I don't like to think about death. Especially my own. When my wife and I went to get our wills made, I asked the attorney to say "gerbiled" rather "died" whenever she needed to refer to my death.
Yeah, it sounded sort of ridiculous when the attorney told us, "So upon Brian's gerbiling, his estate will pass to..." But I was fine with ridiculousness so long as I could lessen the probability that I'd have to seriously envision my, um, eventual gerbiling.
No, I can say it now: eventual death.
I still don't enjoy pondering my demise. However, for some reason or other (passing age 60 and getting closer to the grim reaper?) I'm able to more closely embrace the notion of death and dying than when I was younger.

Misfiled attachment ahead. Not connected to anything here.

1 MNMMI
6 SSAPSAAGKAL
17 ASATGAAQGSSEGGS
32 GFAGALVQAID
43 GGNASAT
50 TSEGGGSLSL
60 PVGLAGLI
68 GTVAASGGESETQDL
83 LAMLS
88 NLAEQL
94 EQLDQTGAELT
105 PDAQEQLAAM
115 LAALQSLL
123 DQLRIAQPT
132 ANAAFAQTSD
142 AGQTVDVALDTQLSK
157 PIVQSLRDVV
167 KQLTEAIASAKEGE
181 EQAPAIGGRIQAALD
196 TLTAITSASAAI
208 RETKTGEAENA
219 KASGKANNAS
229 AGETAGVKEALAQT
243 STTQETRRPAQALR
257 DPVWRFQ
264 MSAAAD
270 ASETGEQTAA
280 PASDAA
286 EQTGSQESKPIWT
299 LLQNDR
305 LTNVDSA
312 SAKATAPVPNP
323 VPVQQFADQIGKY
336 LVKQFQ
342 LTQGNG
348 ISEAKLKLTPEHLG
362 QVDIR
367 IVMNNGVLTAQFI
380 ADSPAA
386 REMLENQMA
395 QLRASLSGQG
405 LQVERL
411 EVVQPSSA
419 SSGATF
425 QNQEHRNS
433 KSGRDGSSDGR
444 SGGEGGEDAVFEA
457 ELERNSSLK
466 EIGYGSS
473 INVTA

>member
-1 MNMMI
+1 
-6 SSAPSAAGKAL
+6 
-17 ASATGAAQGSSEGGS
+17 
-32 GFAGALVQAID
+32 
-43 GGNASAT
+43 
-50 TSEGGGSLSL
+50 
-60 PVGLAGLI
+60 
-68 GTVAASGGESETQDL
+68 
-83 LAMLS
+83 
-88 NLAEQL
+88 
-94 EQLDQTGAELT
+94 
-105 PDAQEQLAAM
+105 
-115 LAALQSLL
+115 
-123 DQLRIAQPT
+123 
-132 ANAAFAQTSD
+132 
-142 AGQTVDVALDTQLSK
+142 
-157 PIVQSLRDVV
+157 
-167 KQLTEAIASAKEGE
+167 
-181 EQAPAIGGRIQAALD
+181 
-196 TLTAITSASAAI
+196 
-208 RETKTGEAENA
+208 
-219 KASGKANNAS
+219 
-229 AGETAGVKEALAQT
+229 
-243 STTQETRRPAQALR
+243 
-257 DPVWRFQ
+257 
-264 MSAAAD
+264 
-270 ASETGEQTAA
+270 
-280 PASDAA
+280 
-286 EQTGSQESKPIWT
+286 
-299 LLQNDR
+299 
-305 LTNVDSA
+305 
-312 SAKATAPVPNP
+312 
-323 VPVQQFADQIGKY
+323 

This allowed me to enjoy a TEDx talk by Keith Seckel filmed at last year's event here in Salem, Oregon: "Life and Death Matters." He's a good speaker with a wise message.
Those who die a good death are who they've always wanted to be.
Choose to live life fully.
We'll die the way we have lived.
Every moment counts.
Who do you want to be?
What will you choose today, in order to become that person just a little bit more than you were this morning?